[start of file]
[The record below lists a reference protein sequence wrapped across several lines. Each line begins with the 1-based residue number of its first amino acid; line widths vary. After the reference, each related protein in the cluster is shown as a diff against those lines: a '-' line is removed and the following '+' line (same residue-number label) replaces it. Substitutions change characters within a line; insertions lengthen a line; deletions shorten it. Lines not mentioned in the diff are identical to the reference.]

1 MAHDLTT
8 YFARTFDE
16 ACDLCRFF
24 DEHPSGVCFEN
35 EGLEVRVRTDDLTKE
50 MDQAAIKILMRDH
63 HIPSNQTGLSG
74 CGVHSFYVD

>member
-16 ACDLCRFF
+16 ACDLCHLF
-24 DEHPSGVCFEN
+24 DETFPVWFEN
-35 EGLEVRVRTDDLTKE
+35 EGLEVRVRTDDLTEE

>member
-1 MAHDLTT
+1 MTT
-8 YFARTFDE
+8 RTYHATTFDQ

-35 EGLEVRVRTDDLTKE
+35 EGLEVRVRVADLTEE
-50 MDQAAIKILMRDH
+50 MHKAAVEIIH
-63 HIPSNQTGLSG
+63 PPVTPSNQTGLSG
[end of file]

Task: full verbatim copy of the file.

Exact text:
[The record below lists a reference protein sequence wrapped across several lines. Each line begins with the 1-based residue number of its first amino acid; line widths vary. After the reference, each related protein in the cluster is shown as a diff against those lines: a '-' line is removed and the following '+' line (same residue-number label) replaces it. Substitutions change characters within a line; insertions lengthen a line; deletions shorten it. Lines not mentioned in the diff are identical to the reference.]

1 MAHDLTT
8 YFARTFDE
16 ACDLCRFF
24 DEHPSGVCFEN
35 EGLEVRVRTDDLTKE
50 MDQAAIKILMRDH
63 HIPSNQTGLSG
74 CGVHSFYVD

>member
-16 ACDLCRFF
+16 ACDLCHLF
-24 DEHPSGVCFEN
+24 DETFPVWFEN
-35 EGLEVRVRTDDLTKE
+35 EGLEVRVRTDDLTEE

>member
-1 MAHDLTT
+1 MTT
-8 YFARTFDE
+8 RTYHATTFDQ

-35 EGLEVRVRTDDLTKE
+35 EGLEVRVRVADLTEE
-50 MDQAAIKILMRDH
+50 MHKAAVEIIH
-63 HIPSNQTGLSG
+63 PPVTPSNQTGLSG